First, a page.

Solving Angle & Triangle Problems: 2Tsin(angle) = 3mg

In summary, the conversation discusses a method for solving a question involving tan(angle) = 3/4. Instead of using the inverse tangent function and risking loss of accuracy, the teacher suggests rounding off the angle and using pythagorean theorem to find the missing side of the triangle. This results in sin(angle) = 3/5 and cos(angle) = 4/5. The conversation ends with the question of how to apply this method to the given statement of 2Tsin(angle) = 3mg?
  • #1
THis isn't exactly a question however, its a method my teacher talked to me about and I don't quite understand.

This is a way of getting greater accuracy, and attaining the higher grades.

The question states, tan(angle) = 3/4
So instead of using tan^-1 (3/4) to get the angle with many digits, round it off and losing accuracy, she said:

Drawing the triangle out results in:
Using pythag you can work out the other side.

Now you have:
sin(angle) = 3/5
cos(angle) = 4/5

I have worked out the statement:
2Tsin(angle) = 3mg

However, how do I apply what was attained from the triangle to this question?
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  • #2
  • #3

I would recommend using the trigonometric identities to solve this problem. First, we can rewrite the equation as 2Tsin(angle) = 3mg as 2Tsin(angle) - 3mg = 0. Then, we can use the identity sin^2(angle) + cos^2(angle) = 1 to substitute for sin(angle) and cos(angle) in terms of the given value of tan(angle). This will result in a quadratic equation, which can be solved using the quadratic formula or by factoring. Once the value of angle is determined, it can be substituted back into the original equation to solve for T. Additionally, drawing out the triangle and using the Pythagorean theorem is a helpful visual aid, but it is important to also use the appropriate mathematical methods to solve the problem accurately.

1. What does the equation 2Tsin(angle) = 3mg represent?

The equation 2Tsin(angle) = 3mg represents the force balance in a system where a mass (m) is hanging from two ropes with tension (T) at an angle (angle) with respect to the vertical direction. The left side of the equation represents the horizontal component of the tension force, while the right side represents the weight of the mass.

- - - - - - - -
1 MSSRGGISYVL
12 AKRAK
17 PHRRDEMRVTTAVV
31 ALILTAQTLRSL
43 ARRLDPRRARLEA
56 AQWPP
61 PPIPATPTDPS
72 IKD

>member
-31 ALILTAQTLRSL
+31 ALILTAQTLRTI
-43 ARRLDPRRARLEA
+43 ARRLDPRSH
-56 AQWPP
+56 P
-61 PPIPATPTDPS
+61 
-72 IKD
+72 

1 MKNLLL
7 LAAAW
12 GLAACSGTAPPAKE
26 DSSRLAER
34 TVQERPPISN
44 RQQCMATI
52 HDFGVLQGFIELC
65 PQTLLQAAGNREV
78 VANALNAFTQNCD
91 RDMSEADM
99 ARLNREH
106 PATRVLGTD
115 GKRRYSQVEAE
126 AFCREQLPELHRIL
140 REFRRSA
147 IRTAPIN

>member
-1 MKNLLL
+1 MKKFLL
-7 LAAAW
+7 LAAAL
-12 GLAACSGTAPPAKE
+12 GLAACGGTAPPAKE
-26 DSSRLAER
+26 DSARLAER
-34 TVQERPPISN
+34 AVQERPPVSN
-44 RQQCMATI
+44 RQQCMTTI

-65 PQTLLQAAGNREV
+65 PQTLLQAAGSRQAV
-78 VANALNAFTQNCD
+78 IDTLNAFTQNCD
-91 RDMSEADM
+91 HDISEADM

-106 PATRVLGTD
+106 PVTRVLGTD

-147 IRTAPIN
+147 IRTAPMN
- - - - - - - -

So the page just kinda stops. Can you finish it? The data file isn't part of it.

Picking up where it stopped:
2. How do you solve for the angle in this equation?

To solve for the angle, you can rearrange the equation to isolate the sine of the angle. This would give you sin(angle) = (3mg)/(2T). Then, you can use the inverse sine function to find the value of the angle.

3. Can this equation be used for any triangle or only right triangles?

This equation can be used for any triangle, as long as the sides and angles are measured correctly. The sine function can be applied to any angle, not just right angles.

4. How does changing the mass or tension affect the angle in this equation?

Changing the mass or tension will affect the value of the angle in this equation. As the mass increases, the angle will decrease, and as the tension increases, the angle will also decrease. This is because the weight of the mass and the tension force have a direct relationship with the sine of the angle, as shown in the equation.

5. Are there any real-world applications for this equation?

Yes, this equation has many real-world applications, such as determining the angle of a hanging object, calculating the forces acting on a bridge or tower, and analyzing the forces involved in a pulley system. It is commonly used in engineering, physics, and other scientific fields.

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